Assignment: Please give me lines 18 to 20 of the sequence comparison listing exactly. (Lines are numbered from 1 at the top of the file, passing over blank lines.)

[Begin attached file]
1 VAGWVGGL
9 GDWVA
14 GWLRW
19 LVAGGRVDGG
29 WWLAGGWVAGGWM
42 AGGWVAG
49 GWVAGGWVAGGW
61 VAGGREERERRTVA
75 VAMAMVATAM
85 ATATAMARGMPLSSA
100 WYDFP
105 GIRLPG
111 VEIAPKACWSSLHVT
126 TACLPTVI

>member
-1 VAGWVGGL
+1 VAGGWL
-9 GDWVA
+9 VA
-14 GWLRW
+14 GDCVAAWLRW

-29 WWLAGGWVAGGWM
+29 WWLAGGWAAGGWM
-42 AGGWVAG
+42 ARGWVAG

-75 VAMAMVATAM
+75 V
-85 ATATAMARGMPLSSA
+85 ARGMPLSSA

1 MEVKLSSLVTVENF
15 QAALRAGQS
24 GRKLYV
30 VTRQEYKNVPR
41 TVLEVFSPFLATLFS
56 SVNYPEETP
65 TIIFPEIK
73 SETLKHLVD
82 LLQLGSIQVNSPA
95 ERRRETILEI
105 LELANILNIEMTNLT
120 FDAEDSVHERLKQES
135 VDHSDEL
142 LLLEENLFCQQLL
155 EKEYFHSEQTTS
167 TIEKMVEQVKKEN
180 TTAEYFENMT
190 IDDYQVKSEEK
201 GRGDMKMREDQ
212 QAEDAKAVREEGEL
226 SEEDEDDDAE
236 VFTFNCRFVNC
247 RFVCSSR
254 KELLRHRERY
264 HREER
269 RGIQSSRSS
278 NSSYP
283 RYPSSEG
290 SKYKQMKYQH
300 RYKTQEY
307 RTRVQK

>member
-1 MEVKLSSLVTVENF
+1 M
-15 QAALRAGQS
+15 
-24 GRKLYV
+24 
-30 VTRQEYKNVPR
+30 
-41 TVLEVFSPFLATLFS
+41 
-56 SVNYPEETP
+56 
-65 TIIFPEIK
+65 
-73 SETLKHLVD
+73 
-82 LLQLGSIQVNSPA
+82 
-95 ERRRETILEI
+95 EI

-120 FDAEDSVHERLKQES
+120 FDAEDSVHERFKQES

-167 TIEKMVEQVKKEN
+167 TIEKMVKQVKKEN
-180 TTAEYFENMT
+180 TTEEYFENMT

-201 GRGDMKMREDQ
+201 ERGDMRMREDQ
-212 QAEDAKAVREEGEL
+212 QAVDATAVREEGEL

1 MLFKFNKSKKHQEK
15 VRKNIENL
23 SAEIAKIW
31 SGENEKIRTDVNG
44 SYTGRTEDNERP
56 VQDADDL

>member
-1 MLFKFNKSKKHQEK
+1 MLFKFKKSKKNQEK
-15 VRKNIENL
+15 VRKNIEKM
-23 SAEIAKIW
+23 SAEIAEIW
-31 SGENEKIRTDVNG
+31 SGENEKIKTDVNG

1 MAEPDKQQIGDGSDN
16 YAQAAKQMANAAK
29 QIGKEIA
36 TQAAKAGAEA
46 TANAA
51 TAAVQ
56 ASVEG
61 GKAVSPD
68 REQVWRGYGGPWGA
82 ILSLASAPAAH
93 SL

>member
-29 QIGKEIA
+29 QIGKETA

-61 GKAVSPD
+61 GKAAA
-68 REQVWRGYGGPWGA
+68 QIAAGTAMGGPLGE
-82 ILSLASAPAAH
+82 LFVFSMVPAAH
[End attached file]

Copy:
-9 GDWVA
+9 VA
-14 GWLRW